National Geographic : 1901 Oct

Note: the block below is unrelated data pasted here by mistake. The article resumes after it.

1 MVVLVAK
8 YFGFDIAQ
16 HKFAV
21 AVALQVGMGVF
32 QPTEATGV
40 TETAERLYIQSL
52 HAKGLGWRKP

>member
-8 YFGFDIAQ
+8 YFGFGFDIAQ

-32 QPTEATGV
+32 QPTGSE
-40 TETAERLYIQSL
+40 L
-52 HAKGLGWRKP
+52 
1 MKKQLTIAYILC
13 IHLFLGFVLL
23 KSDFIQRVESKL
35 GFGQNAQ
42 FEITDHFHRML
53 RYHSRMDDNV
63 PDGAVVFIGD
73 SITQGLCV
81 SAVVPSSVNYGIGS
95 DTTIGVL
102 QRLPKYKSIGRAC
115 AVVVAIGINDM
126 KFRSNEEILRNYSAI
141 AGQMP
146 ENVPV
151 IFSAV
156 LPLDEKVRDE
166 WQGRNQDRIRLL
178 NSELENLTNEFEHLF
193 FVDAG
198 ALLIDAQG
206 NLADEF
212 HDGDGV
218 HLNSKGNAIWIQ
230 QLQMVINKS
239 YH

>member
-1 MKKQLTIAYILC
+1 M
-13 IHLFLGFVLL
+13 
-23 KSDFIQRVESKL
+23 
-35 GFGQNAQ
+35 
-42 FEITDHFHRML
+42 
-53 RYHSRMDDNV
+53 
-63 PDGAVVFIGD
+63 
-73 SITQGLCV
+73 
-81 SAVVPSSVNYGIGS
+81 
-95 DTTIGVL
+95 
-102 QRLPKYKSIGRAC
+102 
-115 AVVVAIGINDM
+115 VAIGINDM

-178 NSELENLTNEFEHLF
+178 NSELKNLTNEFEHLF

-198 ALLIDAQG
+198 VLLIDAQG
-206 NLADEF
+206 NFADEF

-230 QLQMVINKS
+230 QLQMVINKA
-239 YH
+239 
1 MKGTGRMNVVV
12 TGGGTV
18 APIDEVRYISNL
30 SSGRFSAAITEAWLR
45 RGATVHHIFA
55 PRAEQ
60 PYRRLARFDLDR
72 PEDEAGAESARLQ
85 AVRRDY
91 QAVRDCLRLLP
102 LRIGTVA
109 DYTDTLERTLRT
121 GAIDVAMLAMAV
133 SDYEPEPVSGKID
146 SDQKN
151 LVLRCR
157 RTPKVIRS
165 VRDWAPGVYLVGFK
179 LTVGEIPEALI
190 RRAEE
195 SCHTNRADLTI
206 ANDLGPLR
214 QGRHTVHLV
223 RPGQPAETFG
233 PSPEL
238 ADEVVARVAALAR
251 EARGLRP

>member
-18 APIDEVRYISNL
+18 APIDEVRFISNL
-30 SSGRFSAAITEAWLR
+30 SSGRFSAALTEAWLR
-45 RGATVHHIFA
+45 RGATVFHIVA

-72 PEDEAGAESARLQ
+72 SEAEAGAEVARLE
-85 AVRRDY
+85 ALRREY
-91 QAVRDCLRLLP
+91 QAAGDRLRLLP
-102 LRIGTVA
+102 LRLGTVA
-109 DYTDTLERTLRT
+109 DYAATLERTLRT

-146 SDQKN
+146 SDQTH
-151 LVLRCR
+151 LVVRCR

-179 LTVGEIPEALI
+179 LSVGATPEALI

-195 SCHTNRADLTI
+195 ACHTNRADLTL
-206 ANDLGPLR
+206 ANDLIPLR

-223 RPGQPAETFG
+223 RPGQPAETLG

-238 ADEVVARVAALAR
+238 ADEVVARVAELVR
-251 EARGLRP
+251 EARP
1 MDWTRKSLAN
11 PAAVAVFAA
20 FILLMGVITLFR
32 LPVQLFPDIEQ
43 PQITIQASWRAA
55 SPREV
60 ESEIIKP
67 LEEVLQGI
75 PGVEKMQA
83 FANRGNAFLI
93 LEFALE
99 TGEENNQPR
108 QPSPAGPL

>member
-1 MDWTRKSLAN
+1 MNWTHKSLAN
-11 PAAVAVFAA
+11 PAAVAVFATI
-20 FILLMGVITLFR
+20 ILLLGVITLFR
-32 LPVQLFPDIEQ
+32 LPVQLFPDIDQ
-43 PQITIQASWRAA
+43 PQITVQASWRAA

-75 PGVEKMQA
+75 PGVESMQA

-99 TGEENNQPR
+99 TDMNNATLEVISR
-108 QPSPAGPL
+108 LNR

374 THE NATIONAL GE tion failed, however, to enable the con ference to determine the dispute about the territory between the Mississippi and Perdido Rivers, claimed alike by Spain and France, and afterwards by the United States, and finally released by Spain in the Treaty of 1819, in lan guage assigning no limits to West Flor ida. The conference concluded that the boundary line of this territory at the Mississippi River, as claimed by Spain, should be so defined by a legend on the map, and that the boundary line at the Perdido River, as claimed by the United States, should be similarly indicated. This conclusion was reached with an understanding or admission of the fol lowing facts touching the territory be tween the two rivers claimed by Spain as a part of West Florida : That the ter ritory of Louisiana, as described by France and granted to Crozat by Louis XIV, extended on the east to the River Mobile, which, with the port, was ceded specifically by France to England by the Treaty of Paris in 1763, Spain at the same time ceding the Floridas to Great Britain, with St. Augustine and the bay of Pensacola-thus, inferentially at least, determining the respective boundaries of Louisiana and West Florida; that the first occupation of the interior of the ter ritory between the Rivers Mississippi and Perdido by the Spaniards was dur ing the war of the American Revolution, when it belonged to Great Britain ; that Great Britain retroceded the Floridas to Spain in 1783, at which time the Louis iana territory belonged to Spain by the French cession in the preliminaries of peace of 1762 (confirmed in 1763), whereby " all the country known under the nameof Louisiana" was transferred; that Spain in 1800 retroceded Louisiana to France as it was received from France in 1763; that France in 1803 ceded the territory of Louisiana to the United States, as discovered and held by France, ceded to Spain, and retroceded to France ; and, finally, that in 1819 Spain ceded to GEOGRAPHIC MAGAZINE the United States all the territory held or claimed by His Catholic Majesty under the names of East and West Florida. In addition to the grounds of dispute be tween France and Spain, and the United States and Spain, here shown, there was a conflicting claim concerning the extent of West Florida, born of the contention between French and Spanish discoverers and settlers in the sixteenth and seven teenth centuries ; and there was also the claim of the French, by right of La Salle's descent of the Mississippi in 1682, to "all the country drained by that river." With reference to the Louisiana boundary, there remained but one point of difference between the maps under consideration. Article II of the defini tive Treaty of Peace of 1783 between the United States and Great Britain, after defining the northern boundary to the Lake of the Woods, continues as follows : " . . Thence through the said lake to the most northwestern point thereof, and from thence on a due west course to the River Mississippi." Such a line as that described being ob viously impossible, the Mississippi River being south not west of the Lake of the Woods, the line drawn by the confer ence was a line from the most north western point of that lake to the nearest point on the Mississippi. This line the conference regarded as justified by rules of international law and practice respect ing vaguely described boundaries in such topographical circumstances. THE OREGON TERRITORY The Oregon Territory was the next subject to receive the attention of the conference. There seemed to be noth ing in the history of that part of our possessions to warrant mention of the claim of Spain rather than that of Great Britain, and the final settlement of the question of sovereignty and boundaries by the Treaty of 1846, fixing the 4 9 th parallel, "by an amicable compromise,"